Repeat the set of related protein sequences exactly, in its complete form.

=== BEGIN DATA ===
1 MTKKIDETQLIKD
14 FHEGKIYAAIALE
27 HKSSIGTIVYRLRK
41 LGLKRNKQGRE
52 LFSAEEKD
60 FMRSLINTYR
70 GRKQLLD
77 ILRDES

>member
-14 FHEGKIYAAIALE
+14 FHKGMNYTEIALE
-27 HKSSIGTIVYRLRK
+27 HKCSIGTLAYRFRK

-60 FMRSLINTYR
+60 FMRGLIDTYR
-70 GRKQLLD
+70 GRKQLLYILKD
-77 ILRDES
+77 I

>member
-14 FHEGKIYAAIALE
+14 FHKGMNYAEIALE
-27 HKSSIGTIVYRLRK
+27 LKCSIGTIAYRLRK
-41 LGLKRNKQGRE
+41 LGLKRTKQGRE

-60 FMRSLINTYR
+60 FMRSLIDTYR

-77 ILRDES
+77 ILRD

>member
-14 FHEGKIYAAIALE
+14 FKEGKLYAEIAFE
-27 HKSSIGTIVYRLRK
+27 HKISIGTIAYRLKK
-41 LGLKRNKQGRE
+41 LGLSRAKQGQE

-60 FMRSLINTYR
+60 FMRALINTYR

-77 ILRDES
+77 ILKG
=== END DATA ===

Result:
1 MTKKIDETQLIKD
14 FHEGKIYAAIALE
27 HKSSIGTIVYRLRK
41 LGLKRNKQGRE
52 LFSAEEKD
60 FMRSLINTYR
70 GRKQLLD
77 ILRDES

>member
-14 FHEGKIYAAIALE
+14 FHKGMNYTEIALE
-27 HKSSIGTIVYRLRK
+27 HKCSIGTLAYRFRK

-60 FMRSLINTYR
+60 FMRGLIDTYR
-70 GRKQLLD
+70 GRKQLLYILKD
-77 ILRDES
+77 I

>member
-14 FHEGKIYAAIALE
+14 FHKGMNYAEIALE
-27 HKSSIGTIVYRLRK
+27 LKCSIGTIAYRLRK
-41 LGLKRNKQGRE
+41 LGLKRTKQGRE

-60 FMRSLINTYR
+60 FMRSLIDTYR

-77 ILRDES
+77 ILRD

>member
-14 FHEGKIYAAIALE
+14 FKEGKLYAEIAFE
-27 HKSSIGTIVYRLRK
+27 HKISIGTIAYRLKK
-41 LGLKRNKQGRE
+41 LGLSRAKQGQE

-60 FMRSLINTYR
+60 FMRALINTYR

-77 ILRDES
+77 ILKG